Polansky v. MILLERS'MUT. FIRE INS. ASS'NAnnotate this Case
78 S.E.2d 213 (1953)
238 N.C. 427
POLANSKY v. MILLERS' MUT. FIRE INS. ASS'N OF ILLINOIS.
Supreme Court of North Carolina.
October 21, 1953.
*215 Gudger, Elmore & Martin, Asheville, for defendant-appellant.
Uzzell & DuMont, Asheville, for plaintiff-appellee.
The defendant assigns as Errors Nos. 4 and 5 the trial court's denying its motion for judgment of nonsuit made at the close of the plaintiff's evidence, and renewed at the close of all the evidence. G.S. § 1-183.
In passing upon such a motion it is well-settled law that the plaintiff's evidence is taken as true, and given every reasonable inference in favor of the plaintiff; the defendant's evidence, unless favorable to the plaintiff, is not considered, except when not in conflict with plaintiff's evidence, it may be used to explain or make clear that which has been offered by the plaintiff. Rice v. City of Lumberton, 235 N.C. 227, 69 S.E.2d 543; Whitley v. Jones, 238 N.C. 332, 78 S.E.2d 147.
The plaintiff's evidence, taken as true, establishes fire, smoke and an explosion causing damage to the automobile. The defendant's evidence tended to show that no fire or explosion occurred, and that the damage to the car resulted from mechanical breakdown or failure.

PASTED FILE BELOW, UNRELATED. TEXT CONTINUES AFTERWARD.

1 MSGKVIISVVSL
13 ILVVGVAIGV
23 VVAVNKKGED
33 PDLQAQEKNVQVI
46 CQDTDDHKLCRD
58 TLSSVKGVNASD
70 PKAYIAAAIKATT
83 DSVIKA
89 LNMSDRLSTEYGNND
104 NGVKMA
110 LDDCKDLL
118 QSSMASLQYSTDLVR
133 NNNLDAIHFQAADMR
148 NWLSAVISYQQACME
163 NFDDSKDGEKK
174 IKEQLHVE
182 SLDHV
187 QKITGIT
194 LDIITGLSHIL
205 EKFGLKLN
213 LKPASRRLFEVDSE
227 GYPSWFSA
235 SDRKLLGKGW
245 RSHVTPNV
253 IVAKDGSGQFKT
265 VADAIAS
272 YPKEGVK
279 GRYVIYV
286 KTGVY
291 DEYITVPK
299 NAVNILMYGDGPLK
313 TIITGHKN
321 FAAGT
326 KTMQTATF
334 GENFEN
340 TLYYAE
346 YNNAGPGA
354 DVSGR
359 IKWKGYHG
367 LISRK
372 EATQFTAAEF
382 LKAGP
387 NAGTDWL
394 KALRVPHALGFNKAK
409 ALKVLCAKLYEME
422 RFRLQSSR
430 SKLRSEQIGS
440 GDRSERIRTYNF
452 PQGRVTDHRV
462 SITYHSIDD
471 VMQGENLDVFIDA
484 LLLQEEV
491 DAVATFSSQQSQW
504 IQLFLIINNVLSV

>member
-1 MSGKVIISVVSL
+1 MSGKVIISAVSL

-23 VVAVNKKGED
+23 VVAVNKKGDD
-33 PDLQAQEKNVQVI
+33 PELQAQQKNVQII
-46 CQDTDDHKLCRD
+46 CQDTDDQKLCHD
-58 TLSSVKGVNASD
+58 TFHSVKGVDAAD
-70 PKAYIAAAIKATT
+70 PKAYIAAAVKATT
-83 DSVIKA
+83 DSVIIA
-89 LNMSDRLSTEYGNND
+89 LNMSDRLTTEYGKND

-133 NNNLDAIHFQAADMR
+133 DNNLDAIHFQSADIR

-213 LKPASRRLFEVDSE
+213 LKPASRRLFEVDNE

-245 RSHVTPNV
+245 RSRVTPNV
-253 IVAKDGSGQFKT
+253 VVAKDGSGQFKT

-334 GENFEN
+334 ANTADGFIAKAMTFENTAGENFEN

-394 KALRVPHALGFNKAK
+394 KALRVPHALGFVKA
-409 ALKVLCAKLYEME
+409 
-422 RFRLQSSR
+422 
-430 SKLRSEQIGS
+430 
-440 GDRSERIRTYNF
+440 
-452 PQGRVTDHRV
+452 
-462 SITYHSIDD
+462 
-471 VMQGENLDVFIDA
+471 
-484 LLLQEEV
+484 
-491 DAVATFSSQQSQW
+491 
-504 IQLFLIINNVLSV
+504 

The defendant contends that to avoid a nonsuit the plaintiff must offer evidence that his loss comes within the provisions of the insurance policy and is not excluded by any of the exceptions in the policy. The defendant alleges in its answer as an affirmative defense that plaintiff's loss was caused by wear and tear or mechanical or electrical breakdown or failure, and is excluded under the provisions of the insurance policy.
It is generally held that the burden is on the insurer to show that damages claimed fall within an exception of loss by explosion. 29 Am.Jur., Insurance, p. 1086; German American Ins. Co. v. Hyman, 42 Colo. 156, 94 P. 27, 16 L.R.A.,N.S., 77.
In MacClure v. Accident & Casualty Co., 229 N.C. 305, 49 S.E.2d 742, 746, the lower court nonsuited the plaintiff based upon an affirmative defense set up by the defendant. In reversing the lower court, we said "the general rule is that the party who seeks to avoid liability by interposing an affirmative plea assumes the burden of proving his allegation by competent evidence before the jury." (Citing authorities.) *216 To the same effect Williams v. Philadelphia Life Ins. Co., 212 N.C. 516, 193 S.E. 728 and Wilson v. Inter-Ocean Casualty Co., 210 N.C. 585, 188 S.E. 102. See also Wells v. Clayton, 236 N.C. 102, 72 S.E.2d 16.
The defendant relies upon General Exchange Ins. Corp. v. Bolles, Tex.Civ.App., 143 S.W.2d 635 and other Texas cases. Whatever may be the law in Texas, our cases hold otherwise. It also relies on Peoples Bank & Trust Co. v. Fidelity & Casualty Co., 231 N.C. 510, 57 S.E.2d 809, 15 A.L.R.2d 996. On the facts that case is not in point.